What are the most common DIY or repair tools you might need around the house? We’ll cover our twenty picks for must-have essential tools for your home tool kit. You can spend a lifetime collecting specialty tools. But most DIY or repair jobs only require basic items. You can always add more tools if your repairs or DIY skills get more advanced and need specific tools for the job.
Don’t waste your money buying that ‘1800-piece Homeowner Tool Kit for $99.99’ with the hot pink handles at the dollar store. They throw in a box of nails and screws and that counts toward the ‘1800.’ The few key tools like the hammer and screwdriver are so cheaply made the metal will twist and break on your first stubborn nail or screw. Save your money and piece together your own kit. Buy a couple quality-made, universally-handy tools and you’ll save yourself headache (and money) in the long run.
Safety first! Always keep a quality pair of safety glasses on hand. Look for ANSI/OSHA rated lenses so you know they are up to standards for impact resistance. No need to spend more than $10 on a pair, and if you find a multi-pack, keep several as you’ll probably misplace them or scratch them up over time like we do!
A solid, accurate tape measure is a must-have for your tool kit. Whether you need to measure out a wall, see if that oversized desk will fit through the doorway or mark up wood for cutting, keep one handy and in good repair. Stanley is a house-hold name and has been making hand tools for decades. This dual-lock model will get the job done. A tip: as your tape measure ages, be careful of the tongue ‘pull.’ The rivet(s) that hold the pull can loosen over time. If the pull is loose, your measurements can be off or inconsistent.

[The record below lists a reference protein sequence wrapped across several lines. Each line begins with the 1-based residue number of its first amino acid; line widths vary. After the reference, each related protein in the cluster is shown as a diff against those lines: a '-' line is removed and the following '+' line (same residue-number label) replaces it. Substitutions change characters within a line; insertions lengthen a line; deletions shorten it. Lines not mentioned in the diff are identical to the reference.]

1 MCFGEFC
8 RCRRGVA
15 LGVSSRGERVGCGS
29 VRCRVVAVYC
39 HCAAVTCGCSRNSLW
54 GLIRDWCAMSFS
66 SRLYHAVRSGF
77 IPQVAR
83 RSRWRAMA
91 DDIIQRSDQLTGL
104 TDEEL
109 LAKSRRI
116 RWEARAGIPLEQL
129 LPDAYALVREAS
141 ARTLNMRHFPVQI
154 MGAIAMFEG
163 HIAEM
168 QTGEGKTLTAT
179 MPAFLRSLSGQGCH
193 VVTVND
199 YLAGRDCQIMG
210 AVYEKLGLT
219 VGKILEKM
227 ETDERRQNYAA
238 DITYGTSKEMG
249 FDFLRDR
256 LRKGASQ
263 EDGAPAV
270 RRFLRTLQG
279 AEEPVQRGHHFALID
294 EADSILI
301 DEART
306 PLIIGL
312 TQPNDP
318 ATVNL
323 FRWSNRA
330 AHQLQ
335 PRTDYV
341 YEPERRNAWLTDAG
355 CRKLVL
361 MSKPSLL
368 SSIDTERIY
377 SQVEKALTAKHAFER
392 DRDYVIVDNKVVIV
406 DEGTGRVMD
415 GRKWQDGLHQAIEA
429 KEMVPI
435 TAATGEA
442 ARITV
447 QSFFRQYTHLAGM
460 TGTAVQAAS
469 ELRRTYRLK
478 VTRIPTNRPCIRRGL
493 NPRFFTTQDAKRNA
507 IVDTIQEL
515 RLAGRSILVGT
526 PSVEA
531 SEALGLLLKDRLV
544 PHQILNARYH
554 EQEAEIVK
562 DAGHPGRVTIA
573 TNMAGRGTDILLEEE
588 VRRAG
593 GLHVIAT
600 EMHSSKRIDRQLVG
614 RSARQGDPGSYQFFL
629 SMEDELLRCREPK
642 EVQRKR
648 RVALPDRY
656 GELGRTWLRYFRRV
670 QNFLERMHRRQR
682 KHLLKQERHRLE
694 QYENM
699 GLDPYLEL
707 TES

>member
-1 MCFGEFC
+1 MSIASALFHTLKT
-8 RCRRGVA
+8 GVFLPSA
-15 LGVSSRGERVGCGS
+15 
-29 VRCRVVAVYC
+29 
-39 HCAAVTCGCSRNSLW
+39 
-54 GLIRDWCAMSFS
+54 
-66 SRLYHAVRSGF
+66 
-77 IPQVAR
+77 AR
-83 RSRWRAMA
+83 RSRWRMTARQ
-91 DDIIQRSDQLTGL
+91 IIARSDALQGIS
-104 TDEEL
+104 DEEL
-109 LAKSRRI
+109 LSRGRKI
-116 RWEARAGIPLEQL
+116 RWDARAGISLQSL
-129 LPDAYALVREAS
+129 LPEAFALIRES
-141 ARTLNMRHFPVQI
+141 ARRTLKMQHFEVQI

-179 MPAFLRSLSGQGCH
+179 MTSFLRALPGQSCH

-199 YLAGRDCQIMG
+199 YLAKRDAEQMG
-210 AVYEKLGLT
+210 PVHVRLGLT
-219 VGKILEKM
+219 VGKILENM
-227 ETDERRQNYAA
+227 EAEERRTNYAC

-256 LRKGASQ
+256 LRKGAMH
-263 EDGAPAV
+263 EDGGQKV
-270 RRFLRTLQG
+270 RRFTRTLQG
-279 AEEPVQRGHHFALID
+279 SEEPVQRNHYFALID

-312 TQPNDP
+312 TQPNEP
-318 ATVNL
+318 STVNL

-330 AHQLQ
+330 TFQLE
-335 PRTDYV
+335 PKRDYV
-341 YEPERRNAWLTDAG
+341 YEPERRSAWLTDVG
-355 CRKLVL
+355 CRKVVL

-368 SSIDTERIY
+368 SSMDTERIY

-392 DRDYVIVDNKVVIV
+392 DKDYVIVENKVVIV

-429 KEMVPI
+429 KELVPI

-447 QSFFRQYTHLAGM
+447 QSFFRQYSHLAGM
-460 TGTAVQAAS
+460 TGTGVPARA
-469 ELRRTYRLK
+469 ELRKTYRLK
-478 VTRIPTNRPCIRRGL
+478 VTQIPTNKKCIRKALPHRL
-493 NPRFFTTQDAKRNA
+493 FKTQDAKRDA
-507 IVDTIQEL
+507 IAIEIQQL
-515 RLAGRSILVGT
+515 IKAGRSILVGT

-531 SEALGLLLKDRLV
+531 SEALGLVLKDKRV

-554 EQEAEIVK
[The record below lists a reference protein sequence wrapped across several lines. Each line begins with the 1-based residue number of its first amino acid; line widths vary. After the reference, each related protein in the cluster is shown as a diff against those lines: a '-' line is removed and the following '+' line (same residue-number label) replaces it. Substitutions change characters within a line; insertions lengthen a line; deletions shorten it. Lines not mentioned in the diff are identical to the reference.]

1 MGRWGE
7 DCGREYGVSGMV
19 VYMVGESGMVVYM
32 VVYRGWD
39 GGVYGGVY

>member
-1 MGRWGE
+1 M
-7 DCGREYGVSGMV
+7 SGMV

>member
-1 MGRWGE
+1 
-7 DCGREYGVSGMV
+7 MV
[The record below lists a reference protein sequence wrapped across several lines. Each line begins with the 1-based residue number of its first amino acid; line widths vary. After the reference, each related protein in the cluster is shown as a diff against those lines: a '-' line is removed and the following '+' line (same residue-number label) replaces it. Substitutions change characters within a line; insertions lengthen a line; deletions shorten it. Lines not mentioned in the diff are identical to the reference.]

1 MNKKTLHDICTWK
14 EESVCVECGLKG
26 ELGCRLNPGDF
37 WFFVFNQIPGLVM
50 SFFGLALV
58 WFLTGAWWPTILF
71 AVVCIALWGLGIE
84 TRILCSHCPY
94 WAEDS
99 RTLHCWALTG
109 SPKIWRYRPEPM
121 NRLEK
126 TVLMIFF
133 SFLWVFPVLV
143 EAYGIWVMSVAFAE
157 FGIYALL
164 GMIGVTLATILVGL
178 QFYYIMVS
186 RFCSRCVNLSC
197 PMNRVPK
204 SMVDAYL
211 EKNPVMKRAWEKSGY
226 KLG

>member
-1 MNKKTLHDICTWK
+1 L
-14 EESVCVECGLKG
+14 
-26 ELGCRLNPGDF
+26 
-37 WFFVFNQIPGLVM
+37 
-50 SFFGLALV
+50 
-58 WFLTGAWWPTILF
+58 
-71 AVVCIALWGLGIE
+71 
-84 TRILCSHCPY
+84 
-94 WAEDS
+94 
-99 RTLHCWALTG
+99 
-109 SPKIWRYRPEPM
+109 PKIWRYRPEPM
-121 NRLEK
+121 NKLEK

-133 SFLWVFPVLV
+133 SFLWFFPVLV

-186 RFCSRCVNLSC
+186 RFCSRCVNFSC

OK, so maybe this not quite an ‘essential’ but we just love using ours and had to include it in the list. While the traditional tape measure is great for most ‘around-the-house’ measuring jobs, there will come a day when you want to check the length of your living room, or find out how long of a runner carpet is needed in the hallway. Over the last decade or so, digital measures using lasers have come down in price to the point where we recommend throwing one in your tool box. They’re reliable, accurate down to 1/16th of an inch (which is the equivalent markings on your tape measure) and admittedly fun to use. Just point, shoot and read the digital display. Why would you need one? How about calculating how much wall area you have when buying paint or wall paper. Or measuring the overall room size for an area rug (without having to pull the tape measure across the dining table). Or maybe checking how tall your ceiling *really* is so you don’t buy too tall of a Christmas tree (because that never happened!)
There probably isn’t a more used tool around the house than the common screwdriver. But do you really need that 37-pack of screwdrivers in every length, tip shape and diameter? Depends on how much handy work you do. We have accumulated more sets of screwdrivers than we can remember and you know what? 9 times of out of 10 we reach for a screwdriver like this one with a reversible (philips / slotted) bit. No running back to the tool box when you realize it’s not a philips (or whatever wrong screwdriver you grabbed), or dozens of mini bits falling all over the floor. Simply flip the bit in the holder and get the job done.
OK, technically this is a screwdriver set, but given the precision micro bits, it does serve a completely different purpose than its bigger cousin above. Having one of these sets in your tool box will save you frustration every time you run across a battery compartment held in by a micro-screw, or simply tightening up your eyeglass hinge screw. This set is magnetic (making it easier to handle screws you can barely see), comes with a huge variety of the most common screw types you’ll likely come across (including the annoying six-point security star screws), and even features some smaller metric sockets.
So here’s the biggest cousin to the screwdriver. Whether you’re installing some basic shelving or mounting a heavy mirror that needs some molly screws to secure it to the wall, you’ll want some power-assist. Rechargeable battery technology has come a long ways and now lithium-ion battery packs are prevalent and the power of these cordless drills are no longer toy like. Milwaukee has been making cordless tools for decades and while the 18v and larger models have serious pro-worksite power, they’re heavy, clumsy and overkill for the DIY’er. This 12 volt drill hails from Milwaukee’s M12 series (all M12 tools can leverage the same battery pack and charger). We love the range and whether its drilling or the compact circular saw, the tools have ample power for most jobs around the house.